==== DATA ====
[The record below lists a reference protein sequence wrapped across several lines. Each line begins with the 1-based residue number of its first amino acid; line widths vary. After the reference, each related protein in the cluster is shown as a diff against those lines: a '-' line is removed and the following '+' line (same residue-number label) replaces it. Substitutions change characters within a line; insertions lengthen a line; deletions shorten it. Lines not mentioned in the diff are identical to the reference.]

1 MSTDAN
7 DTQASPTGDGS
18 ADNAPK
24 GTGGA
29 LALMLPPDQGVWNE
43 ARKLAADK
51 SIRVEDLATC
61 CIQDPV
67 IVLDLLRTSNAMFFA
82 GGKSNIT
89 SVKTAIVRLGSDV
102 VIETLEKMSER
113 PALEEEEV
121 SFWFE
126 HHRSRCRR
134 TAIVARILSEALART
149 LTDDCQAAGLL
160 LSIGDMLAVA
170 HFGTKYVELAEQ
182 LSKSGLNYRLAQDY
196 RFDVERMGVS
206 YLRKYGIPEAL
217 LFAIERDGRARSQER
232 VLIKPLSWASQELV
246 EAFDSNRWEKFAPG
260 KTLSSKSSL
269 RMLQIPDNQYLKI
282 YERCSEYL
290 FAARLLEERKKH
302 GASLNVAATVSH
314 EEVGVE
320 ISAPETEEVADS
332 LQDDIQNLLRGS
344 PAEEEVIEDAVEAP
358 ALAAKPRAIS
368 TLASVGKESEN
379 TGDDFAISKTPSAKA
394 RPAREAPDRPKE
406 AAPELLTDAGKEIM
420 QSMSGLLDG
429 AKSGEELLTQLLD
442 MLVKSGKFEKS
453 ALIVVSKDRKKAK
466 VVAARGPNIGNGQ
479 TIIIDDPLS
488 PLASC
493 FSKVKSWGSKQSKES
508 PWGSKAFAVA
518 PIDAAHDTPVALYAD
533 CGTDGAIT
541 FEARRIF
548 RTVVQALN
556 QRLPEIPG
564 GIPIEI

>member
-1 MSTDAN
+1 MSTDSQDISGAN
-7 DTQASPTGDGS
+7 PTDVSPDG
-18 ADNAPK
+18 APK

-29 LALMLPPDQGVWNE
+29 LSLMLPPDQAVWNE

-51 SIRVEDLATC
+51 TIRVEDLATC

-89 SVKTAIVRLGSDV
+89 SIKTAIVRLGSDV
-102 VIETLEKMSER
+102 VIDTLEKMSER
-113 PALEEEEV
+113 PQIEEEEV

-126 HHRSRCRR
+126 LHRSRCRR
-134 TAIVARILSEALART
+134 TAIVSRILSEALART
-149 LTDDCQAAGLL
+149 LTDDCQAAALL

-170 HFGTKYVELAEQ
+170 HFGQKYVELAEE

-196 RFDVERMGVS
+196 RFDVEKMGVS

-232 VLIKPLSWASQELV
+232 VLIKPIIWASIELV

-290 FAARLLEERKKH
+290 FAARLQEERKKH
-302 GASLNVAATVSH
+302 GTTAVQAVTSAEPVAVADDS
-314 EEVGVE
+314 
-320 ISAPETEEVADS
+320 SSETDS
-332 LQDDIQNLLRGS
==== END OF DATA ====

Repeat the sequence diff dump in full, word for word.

[The record below lists a reference protein sequence wrapped across several lines. Each line begins with the 1-based residue number of its first amino acid; line widths vary. After the reference, each related protein in the cluster is shown as a diff against those lines: a '-' line is removed and the following '+' line (same residue-number label) replaces it. Substitutions change characters within a line; insertions lengthen a line; deletions shorten it. Lines not mentioned in the diff are identical to the reference.]

1 MSTDAN
7 DTQASPTGDGS
18 ADNAPK
24 GTGGA
29 LALMLPPDQGVWNE
43 ARKLAADK
51 SIRVEDLATC
61 CIQDPV
67 IVLDLLRTSNAMFFA
82 GGKSNIT
89 SVKTAIVRLGSDV
102 VIETLEKMSER
113 PALEEEEV
121 SFWFE
126 HHRSRCRR
134 TAIVARILSEALART
149 LTDDCQAAGLL
160 LSIGDMLAVA
170 HFGTKYVELAEQ
182 LSKSGLNYRLAQDY
196 RFDVERMGVS
206 YLRKYGIPEAL
217 LFAIERDGRARSQER
232 VLIKPLSWASQELV
246 EAFDSNRWEKFAPG
260 KTLSSKSSL
269 RMLQIPDNQYLKI
282 YERCSEYL
290 FAARLLEERKKH
302 GASLNVAATVSH
314 EEVGVE
320 ISAPETEEVADS
332 LQDDIQNLLRGS
344 PAEEEVIEDAVEAP
358 ALAAKPRAIS
368 TLASVGKESEN
379 TGDDFAISKTPSAKA
394 RPAREAPDRPKE
406 AAPELLTDAGKEIM
420 QSMSGLLDG
429 AKSGEELLTQLLD
442 MLVKSGKFEKS
453 ALIVVSKDRKKAK
466 VVAARGPNIGNGQ
479 TIIIDDPLS
488 PLASC
493 FSKVKSWGSKQSKES
508 PWGSKAFAVA
518 PIDAAHDTPVALYAD
533 CGTDGAIT
541 FEARRIF
548 RTVVQALN
556 QRLPEIPG
564 GIPIEI

>member
-1 MSTDAN
+1 MSTDSQDISGAN
-7 DTQASPTGDGS
+7 PTDVSPDG
-18 ADNAPK
+18 APK

-29 LALMLPPDQGVWNE
+29 LSLMLPPDQAVWNE

-51 SIRVEDLATC
+51 TIRVEDLATC

-89 SVKTAIVRLGSDV
+89 SIKTAIVRLGSDV
-102 VIETLEKMSER
+102 VIDTLEKMSER
-113 PALEEEEV
+113 PQIEEEEV

-126 HHRSRCRR
+126 LHRSRCRR
-134 TAIVARILSEALART
+134 TAIVSRILSEALART
-149 LTDDCQAAGLL
+149 LTDDCQAAALL

-170 HFGTKYVELAEQ
+170 HFGQKYVELAEE

-196 RFDVERMGVS
+196 RFDVEKMGVS

-232 VLIKPLSWASQELV
+232 VLIKPIIWASIELV

-290 FAARLLEERKKH
+290 FAARLQEERKKH
-302 GASLNVAATVSH
+302 GTTAVQAVTSAEPVAVADDS
-314 EEVGVE
+314 
-320 ISAPETEEVADS
+320 SSETDS
-332 LQDDIQNLLRGS